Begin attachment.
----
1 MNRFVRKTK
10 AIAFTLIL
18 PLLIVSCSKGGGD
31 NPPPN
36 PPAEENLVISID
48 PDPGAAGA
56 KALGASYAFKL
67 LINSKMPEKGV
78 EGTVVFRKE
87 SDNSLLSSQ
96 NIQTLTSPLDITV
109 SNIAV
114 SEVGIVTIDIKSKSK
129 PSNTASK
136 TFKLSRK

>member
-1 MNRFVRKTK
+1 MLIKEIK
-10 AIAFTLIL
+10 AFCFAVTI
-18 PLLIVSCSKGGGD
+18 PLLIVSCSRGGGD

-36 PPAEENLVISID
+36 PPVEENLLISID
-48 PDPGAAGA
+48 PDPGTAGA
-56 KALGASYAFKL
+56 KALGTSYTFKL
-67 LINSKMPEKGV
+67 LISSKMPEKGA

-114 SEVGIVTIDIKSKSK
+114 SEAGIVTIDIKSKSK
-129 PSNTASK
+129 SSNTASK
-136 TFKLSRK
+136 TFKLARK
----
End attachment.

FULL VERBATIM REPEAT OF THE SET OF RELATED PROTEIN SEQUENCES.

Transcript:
1 MNRFVRKTK
10 AIAFTLIL
18 PLLIVSCSKGGGD
31 NPPPN
36 PPAEENLVISID
48 PDPGAAGA
56 KALGASYAFKL
67 LINSKMPEKGV
78 EGTVVFRKE
87 SDNSLLSSQ
96 NIQTLTSPLDITV
109 SNIAV
114 SEVGIVTIDIKSKSK
129 PSNTASK
136 TFKLSRK

>member
-1 MNRFVRKTK
+1 MLIKEIK
-10 AIAFTLIL
+10 AFCFAVTI
-18 PLLIVSCSKGGGD
+18 PLLIVSCSRGGGD

-36 PPAEENLVISID
+36 PPVEENLLISID
-48 PDPGAAGA
+48 PDPGTAGA
-56 KALGASYAFKL
+56 KALGTSYTFKL
-67 LINSKMPEKGV
+67 LISSKMPEKGA

-114 SEVGIVTIDIKSKSK
+114 SEAGIVTIDIKSKSK
-129 PSNTASK
+129 SSNTASK
-136 TFKLSRK
+136 TFKLARK